What happens when my dad teaches me something about trees... (Hint: METAPHORS)

When my parents were visiting, my dad walked with us around the yard and, per our request, pointed out the places where we've got lilies coming up, where our future vegetable garden will be happiest, where we might want to plant our dwarf Alberta spruce (we chose a live Christmas tree last year)...that kind of thing. It was great—who knew it would feel so empowering to get really acquainted with our property? (Maybe you knew this already.)

One thing I keep thinking about is the suckers in our trees. Since my dad pointed them out, I see them everywhere (and not just in our trees, but in trees all over Appleton). You'd recognize them as the thinner stems that shoot skyward off the main branches of a tree. They're so perfectly...vertical, I'm surprised I never noticed them before.

The suckers on a tree zap water and nutrients, but they're not parasitic; they're just the tree's response to some stress or injury, an effort to grow more branches and therefore stay alive. And you're meant to prune them back before the tree's leaves return in the spring (and certainly before the suckers themselves age, turn into bark-covered branches, and become almost impossible to remove), because they ruin the tree's shape and divert energy from the rest of the tree.

I always assumed trees should be left alone for the most part. Obviously dead branches need to be dealt with, but besides that—and maybe topiaries (the poodle of the tree world)?—I thought grooming and shaping was nonessential to tree health.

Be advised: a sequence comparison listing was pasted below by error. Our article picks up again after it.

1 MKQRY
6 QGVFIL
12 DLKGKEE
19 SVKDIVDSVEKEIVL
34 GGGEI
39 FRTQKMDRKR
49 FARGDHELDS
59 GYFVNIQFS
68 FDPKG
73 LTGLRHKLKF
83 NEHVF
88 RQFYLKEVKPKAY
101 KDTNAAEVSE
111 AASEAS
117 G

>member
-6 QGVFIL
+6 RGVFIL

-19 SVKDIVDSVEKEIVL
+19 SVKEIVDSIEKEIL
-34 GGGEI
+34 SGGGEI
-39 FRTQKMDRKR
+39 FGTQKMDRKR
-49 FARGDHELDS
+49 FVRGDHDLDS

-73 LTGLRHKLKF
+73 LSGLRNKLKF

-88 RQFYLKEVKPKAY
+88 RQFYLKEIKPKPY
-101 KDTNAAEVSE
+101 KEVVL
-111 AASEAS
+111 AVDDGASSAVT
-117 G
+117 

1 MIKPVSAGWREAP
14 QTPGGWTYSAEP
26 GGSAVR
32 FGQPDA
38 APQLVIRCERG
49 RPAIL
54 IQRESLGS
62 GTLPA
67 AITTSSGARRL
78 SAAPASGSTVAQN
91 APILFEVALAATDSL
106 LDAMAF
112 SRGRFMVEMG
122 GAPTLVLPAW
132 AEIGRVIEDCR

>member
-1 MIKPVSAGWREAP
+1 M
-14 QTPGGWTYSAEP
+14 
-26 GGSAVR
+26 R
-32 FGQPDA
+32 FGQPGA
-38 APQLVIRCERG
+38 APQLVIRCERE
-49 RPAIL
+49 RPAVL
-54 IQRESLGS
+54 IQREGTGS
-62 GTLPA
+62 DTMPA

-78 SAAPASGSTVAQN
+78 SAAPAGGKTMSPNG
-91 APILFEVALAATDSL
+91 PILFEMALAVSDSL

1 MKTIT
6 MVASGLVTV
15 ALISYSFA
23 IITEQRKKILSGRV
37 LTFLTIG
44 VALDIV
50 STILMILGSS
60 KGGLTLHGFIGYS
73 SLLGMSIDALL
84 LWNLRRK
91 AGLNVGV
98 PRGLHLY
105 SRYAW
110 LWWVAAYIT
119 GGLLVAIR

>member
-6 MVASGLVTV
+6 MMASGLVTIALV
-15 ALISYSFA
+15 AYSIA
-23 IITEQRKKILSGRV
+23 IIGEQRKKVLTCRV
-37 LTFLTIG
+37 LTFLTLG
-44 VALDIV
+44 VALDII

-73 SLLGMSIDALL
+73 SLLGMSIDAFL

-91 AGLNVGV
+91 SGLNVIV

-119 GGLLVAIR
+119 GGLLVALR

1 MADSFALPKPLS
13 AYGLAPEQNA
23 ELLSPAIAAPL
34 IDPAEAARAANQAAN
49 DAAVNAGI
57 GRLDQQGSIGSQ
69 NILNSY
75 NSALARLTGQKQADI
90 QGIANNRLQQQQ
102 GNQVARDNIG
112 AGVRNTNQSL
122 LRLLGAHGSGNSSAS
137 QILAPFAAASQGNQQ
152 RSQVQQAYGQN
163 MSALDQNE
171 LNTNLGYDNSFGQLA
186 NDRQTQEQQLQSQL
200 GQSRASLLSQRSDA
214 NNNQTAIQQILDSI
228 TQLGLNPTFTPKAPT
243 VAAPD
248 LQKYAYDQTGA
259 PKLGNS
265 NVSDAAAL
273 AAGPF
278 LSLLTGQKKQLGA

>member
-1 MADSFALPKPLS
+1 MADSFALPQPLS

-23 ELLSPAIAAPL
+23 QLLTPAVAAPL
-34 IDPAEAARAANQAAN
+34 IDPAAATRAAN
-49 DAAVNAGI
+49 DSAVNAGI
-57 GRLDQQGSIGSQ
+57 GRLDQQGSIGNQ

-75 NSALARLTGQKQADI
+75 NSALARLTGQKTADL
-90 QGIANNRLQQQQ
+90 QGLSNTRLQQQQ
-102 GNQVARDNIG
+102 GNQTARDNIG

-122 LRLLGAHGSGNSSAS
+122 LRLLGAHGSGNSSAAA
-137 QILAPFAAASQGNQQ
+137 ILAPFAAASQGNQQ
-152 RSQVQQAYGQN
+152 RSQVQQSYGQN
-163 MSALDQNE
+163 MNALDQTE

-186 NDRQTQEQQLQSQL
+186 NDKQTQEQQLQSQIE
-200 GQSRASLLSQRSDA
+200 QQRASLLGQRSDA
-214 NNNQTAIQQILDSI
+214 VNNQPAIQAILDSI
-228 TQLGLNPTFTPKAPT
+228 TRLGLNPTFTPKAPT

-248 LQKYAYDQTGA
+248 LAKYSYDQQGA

I found an article on a website called The Spruce, and they say this about watersprouts (aka suckers):

In nature, they are perhaps a way for a damaged plant to recover, but in the garden, they are considered to be a waste of energy put towards weak, out of place growth. As tender, young growth, watersprouts are believed to be a vulnerable access point for pathogen attacks. Certainly, in an orchard and other situations of highly regulated growing shapes, they are a nuisance, breaking the good architecture of the plant with weak wood that won’t bear fruit.

Oof. The writer in me sees nothing but human-related metaphors here.

So, today, some food for thought:

  • How have you dealt with your damage?
  • Are you holding onto past coping mechanisms and, in the process, creating opportunities for more struggle to sneak in?
  • Do you see ways in which you're wasting precious energy, nurturing the non-fruit-bearing parts of yourself out of fear or a scarcity mentality?

And taking it one step further:

Is it possible your 'suckers' (sounds dirty—but I promise I'm not going there) are the result of some perfectly legitimate and necessary actions you took in the past...but are now hindering your next level of real growth?

 

As always, leave a comment below to continue the conversation.